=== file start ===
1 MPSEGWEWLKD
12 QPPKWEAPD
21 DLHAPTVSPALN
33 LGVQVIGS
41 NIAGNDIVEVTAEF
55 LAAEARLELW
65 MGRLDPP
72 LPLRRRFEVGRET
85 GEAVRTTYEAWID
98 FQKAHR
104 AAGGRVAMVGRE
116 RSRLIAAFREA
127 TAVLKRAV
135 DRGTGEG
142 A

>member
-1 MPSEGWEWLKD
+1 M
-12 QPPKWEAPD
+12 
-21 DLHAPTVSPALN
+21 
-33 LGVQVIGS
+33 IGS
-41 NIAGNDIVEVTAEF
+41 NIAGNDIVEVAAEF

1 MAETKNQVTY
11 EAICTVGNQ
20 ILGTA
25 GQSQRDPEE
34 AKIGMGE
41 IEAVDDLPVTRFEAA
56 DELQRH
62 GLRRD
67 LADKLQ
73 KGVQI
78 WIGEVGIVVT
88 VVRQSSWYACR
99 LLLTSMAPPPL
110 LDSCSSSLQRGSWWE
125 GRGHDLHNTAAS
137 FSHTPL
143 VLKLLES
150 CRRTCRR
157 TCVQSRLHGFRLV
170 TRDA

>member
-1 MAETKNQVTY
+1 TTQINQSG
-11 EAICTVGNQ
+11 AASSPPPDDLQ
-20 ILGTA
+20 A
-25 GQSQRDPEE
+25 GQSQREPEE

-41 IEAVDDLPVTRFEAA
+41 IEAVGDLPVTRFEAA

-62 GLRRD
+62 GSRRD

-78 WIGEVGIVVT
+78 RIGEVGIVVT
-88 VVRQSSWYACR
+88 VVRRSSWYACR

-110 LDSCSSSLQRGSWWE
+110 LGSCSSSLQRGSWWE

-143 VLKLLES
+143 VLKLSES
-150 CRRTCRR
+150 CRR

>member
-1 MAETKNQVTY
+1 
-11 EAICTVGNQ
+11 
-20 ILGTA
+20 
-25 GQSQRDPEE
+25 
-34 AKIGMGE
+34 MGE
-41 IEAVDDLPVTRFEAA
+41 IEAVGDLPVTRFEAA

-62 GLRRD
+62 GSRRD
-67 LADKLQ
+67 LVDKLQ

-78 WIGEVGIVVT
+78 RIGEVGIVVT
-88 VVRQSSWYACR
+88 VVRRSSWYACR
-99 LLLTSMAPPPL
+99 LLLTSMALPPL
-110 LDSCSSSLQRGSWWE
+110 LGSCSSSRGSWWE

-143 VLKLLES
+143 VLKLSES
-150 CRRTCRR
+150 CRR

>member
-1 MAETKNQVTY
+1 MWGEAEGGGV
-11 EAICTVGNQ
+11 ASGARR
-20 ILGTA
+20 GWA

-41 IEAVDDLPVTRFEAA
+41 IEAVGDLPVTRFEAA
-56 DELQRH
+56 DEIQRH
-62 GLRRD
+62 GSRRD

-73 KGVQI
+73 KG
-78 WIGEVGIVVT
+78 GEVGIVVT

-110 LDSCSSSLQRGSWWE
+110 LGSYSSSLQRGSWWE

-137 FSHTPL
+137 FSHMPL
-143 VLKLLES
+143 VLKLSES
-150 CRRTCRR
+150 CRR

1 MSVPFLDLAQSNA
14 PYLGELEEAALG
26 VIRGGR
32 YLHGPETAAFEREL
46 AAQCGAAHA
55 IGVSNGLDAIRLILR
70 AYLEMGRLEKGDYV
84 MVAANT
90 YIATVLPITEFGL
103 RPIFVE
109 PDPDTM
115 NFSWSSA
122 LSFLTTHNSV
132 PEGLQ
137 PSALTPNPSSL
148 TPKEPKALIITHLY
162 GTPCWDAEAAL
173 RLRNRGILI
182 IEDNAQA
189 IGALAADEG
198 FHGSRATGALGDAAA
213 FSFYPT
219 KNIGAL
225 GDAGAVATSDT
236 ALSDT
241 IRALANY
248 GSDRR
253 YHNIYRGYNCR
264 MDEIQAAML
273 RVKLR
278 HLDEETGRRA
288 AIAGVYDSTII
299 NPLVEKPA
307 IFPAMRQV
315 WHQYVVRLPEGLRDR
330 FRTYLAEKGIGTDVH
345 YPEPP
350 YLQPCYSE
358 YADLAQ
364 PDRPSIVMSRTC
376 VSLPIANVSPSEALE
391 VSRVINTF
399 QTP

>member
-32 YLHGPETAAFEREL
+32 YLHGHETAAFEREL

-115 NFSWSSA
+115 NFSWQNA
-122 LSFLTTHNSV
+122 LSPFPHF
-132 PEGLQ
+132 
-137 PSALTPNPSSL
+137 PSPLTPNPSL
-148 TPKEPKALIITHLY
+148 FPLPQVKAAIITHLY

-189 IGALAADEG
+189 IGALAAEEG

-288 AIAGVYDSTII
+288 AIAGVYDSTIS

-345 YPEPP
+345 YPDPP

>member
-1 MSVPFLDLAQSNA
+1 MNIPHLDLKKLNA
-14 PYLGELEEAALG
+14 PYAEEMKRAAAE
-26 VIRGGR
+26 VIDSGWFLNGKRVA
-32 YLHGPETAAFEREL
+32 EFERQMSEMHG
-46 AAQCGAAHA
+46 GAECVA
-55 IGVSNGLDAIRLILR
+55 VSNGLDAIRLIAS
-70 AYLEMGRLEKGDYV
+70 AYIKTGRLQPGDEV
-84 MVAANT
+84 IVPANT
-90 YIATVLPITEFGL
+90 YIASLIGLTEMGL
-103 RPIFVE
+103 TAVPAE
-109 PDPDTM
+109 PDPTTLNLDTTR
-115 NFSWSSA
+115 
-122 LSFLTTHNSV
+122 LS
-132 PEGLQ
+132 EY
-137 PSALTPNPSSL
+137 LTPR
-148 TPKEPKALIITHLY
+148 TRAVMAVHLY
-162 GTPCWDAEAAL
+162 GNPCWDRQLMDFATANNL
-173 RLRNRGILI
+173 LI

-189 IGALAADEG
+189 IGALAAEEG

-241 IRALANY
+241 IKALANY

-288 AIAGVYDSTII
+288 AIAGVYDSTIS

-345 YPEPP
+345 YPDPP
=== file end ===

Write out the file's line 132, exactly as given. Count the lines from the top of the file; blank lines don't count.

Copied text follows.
90 YIATVLPITEFGL